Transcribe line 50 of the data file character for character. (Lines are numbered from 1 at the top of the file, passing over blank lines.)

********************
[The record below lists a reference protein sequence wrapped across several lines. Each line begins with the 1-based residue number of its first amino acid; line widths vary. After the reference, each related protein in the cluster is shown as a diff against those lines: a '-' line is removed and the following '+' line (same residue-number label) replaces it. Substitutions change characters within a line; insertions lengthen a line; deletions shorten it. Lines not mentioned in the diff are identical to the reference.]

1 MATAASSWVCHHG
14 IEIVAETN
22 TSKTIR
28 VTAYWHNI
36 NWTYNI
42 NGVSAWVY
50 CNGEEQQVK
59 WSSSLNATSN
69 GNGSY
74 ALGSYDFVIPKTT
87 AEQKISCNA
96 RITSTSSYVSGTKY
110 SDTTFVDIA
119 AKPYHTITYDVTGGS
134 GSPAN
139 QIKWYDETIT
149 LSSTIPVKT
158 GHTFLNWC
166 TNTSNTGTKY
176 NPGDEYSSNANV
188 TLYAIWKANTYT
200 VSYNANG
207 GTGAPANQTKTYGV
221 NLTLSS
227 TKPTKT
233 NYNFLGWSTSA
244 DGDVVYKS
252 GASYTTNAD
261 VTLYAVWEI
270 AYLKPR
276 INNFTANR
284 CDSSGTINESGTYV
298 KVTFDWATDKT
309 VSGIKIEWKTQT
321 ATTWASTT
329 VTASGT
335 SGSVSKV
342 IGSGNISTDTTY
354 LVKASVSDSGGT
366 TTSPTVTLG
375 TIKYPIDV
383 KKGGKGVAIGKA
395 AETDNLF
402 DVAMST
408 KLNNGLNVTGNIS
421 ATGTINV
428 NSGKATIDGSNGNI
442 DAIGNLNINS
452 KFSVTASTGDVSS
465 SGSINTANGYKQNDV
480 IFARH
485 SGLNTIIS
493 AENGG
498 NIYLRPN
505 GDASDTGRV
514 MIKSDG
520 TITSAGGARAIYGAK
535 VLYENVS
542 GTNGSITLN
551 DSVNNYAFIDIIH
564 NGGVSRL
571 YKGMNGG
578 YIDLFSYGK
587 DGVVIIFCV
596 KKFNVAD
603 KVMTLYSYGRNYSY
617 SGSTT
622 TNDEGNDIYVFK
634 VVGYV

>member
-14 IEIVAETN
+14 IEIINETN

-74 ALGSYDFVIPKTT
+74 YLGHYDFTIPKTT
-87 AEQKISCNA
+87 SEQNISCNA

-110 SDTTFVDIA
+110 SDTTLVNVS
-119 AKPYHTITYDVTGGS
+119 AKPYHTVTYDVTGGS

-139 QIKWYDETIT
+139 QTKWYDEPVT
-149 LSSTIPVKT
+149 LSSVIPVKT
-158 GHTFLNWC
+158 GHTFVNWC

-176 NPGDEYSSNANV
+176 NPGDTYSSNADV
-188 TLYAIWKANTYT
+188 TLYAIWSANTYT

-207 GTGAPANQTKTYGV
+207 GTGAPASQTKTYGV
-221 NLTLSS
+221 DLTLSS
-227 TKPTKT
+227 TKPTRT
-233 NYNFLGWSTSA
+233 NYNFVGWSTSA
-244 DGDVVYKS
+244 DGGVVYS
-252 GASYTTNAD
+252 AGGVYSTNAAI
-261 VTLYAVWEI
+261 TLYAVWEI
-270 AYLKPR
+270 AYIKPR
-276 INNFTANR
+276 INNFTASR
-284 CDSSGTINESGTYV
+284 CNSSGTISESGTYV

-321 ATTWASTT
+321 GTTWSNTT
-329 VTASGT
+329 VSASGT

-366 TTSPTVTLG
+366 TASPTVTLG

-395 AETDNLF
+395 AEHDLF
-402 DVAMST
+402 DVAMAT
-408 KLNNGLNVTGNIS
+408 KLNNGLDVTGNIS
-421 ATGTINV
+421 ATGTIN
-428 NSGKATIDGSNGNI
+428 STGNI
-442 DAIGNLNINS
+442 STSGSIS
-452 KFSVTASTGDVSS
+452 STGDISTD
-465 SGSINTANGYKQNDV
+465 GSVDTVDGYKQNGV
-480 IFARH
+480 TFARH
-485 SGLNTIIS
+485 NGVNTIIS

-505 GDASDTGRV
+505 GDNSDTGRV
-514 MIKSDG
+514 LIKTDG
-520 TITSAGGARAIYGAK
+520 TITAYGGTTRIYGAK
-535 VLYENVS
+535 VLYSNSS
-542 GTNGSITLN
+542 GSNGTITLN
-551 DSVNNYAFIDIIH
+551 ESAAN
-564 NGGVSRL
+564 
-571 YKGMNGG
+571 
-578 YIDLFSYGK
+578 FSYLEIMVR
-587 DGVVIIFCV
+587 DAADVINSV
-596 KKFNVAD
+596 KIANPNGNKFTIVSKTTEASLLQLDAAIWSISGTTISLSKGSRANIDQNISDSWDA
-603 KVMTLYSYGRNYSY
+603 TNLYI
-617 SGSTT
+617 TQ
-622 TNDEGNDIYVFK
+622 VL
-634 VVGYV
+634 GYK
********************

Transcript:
452 KFSVTASTGDVSS